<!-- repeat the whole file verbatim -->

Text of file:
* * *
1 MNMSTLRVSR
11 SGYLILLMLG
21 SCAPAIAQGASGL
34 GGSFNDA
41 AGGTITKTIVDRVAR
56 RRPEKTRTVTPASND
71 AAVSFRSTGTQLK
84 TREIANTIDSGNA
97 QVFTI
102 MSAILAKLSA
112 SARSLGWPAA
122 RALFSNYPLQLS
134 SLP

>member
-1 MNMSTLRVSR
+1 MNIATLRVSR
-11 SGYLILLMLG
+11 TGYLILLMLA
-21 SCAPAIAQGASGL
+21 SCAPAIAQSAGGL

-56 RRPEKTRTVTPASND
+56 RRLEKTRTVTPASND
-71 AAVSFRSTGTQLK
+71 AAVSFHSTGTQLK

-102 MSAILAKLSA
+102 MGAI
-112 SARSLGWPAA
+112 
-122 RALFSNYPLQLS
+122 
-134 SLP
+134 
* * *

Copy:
1 MNMSTLRVSR
11 SGYLILLMLG
21 SCAPAIAQGASGL
34 GGSFNDA
41 AGGTITKTIVDRVAR
56 RRPEKTRTVTPASND
71 AAVSFRSTGTQLK
84 TREIANTIDSGNA
97 QVFTI
102 MSAILAKLSA
112 SARSLGWPAA
122 RALFSNYPLQLS
134 SLP

>member
-1 MNMSTLRVSR
+1 MNIATLRVSR
-11 SGYLILLMLG
+11 TGYLILLMLA
-21 SCAPAIAQGASGL
+21 SCAPAIAQSAGGL

-56 RRPEKTRTVTPASND
+56 RRLEKTRTVTPASND
-71 AAVSFRSTGTQLK
+71 AAVSFHSTGTQLK

-102 MSAILAKLSA
+102 MGAI
-112 SARSLGWPAA
+112 
-122 RALFSNYPLQLS
+122 
-134 SLP
+134 